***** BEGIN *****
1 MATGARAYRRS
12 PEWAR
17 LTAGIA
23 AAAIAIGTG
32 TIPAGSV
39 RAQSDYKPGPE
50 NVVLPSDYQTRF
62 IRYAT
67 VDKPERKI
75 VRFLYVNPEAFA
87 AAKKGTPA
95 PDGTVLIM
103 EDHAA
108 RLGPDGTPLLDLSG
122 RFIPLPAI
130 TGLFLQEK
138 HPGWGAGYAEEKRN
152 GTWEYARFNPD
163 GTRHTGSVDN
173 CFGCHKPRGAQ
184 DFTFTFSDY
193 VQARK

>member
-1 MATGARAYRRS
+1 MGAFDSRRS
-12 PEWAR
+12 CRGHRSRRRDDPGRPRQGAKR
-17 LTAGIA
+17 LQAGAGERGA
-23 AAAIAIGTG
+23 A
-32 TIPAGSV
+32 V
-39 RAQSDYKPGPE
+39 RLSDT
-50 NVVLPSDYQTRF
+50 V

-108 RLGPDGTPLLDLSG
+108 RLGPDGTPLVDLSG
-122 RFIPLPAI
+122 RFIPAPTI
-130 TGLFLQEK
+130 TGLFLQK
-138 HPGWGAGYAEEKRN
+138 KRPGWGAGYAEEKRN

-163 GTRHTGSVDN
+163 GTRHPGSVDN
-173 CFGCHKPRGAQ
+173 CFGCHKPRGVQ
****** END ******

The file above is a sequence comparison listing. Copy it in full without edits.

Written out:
1 MATGARAYRRS
12 PEWAR
17 LTAGIA
23 AAAIAIGTG
32 TIPAGSV
39 RAQSDYKPGPE
50 NVVLPSDYQTRF
62 IRYAT
67 VDKPERKI
75 VRFLYVNPEAFA
87 AAKKGTPA
95 PDGTVLIM
103 EDHAA
108 RLGPDGTPLLDLSG
122 RFIPLPAI
130 TGLFLQEK
138 HPGWGAGYAEEKRN
152 GTWEYARFNPD
163 GTRHTGSVDN
173 CFGCHKPRGAQ
184 DFTFTFSDY
193 VQARK

>member
-1 MATGARAYRRS
+1 MGAFDSRRS
-12 PEWAR
+12 CRGHRSRRRDDPGRPRQGAKR
-17 LTAGIA
+17 LQAGAGERGA
-23 AAAIAIGTG
+23 A
-32 TIPAGSV
+32 V
-39 RAQSDYKPGPE
+39 RLSDT
-50 NVVLPSDYQTRF
+50 V

-108 RLGPDGTPLLDLSG
+108 RLGPDGTPLVDLSG
-122 RFIPLPAI
+122 RFIPAPTI
-130 TGLFLQEK
+130 TGLFLQK
-138 HPGWGAGYAEEKRN
+138 KRPGWGAGYAEEKRN

-163 GTRHTGSVDN
+163 GTRHPGSVDN
-173 CFGCHKPRGAQ
+173 CFGCHKPRGVQ